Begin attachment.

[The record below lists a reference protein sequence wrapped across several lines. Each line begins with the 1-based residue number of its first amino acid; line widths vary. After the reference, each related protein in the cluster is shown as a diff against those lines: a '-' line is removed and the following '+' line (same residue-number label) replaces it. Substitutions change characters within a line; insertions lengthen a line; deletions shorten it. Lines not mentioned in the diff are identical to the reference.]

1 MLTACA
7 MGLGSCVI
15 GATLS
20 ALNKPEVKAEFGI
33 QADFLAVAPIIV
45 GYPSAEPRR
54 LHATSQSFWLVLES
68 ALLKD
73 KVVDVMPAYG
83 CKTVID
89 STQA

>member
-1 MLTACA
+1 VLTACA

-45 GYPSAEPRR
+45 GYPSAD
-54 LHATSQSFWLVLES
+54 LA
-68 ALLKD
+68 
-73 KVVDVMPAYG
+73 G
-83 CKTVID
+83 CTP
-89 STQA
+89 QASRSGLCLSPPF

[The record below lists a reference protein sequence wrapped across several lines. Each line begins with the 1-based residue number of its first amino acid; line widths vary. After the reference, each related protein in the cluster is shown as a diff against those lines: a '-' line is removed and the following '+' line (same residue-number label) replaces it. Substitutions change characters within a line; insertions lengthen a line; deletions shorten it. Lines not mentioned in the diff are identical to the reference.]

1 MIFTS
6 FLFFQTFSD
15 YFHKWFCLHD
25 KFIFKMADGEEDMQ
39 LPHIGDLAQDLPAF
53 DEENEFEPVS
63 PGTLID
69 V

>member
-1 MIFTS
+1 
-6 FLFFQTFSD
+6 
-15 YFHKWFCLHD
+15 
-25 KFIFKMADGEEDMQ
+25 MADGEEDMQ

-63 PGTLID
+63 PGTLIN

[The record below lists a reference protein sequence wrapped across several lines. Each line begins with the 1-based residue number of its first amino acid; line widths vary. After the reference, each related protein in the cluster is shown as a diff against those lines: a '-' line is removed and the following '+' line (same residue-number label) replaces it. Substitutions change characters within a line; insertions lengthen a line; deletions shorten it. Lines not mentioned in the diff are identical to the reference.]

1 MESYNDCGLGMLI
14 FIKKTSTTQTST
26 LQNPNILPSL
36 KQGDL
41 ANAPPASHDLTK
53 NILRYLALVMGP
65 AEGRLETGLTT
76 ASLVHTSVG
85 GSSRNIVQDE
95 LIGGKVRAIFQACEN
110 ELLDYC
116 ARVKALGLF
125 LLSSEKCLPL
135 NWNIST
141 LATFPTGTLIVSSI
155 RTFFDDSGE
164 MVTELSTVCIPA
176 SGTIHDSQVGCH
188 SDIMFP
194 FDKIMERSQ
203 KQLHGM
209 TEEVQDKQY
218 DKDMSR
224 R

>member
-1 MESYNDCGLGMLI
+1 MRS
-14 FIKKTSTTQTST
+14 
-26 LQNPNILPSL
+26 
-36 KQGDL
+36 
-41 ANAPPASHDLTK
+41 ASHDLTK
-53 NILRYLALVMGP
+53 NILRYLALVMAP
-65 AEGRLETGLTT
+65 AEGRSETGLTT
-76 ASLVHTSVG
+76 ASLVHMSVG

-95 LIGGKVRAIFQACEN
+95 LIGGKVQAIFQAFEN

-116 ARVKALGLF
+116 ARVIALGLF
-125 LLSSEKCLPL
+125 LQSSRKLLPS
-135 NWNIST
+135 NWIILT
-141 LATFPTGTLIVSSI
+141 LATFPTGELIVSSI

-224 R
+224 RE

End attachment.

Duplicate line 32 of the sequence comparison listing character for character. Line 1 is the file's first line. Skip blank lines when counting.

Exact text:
25 KFIFKMADGEEDMQ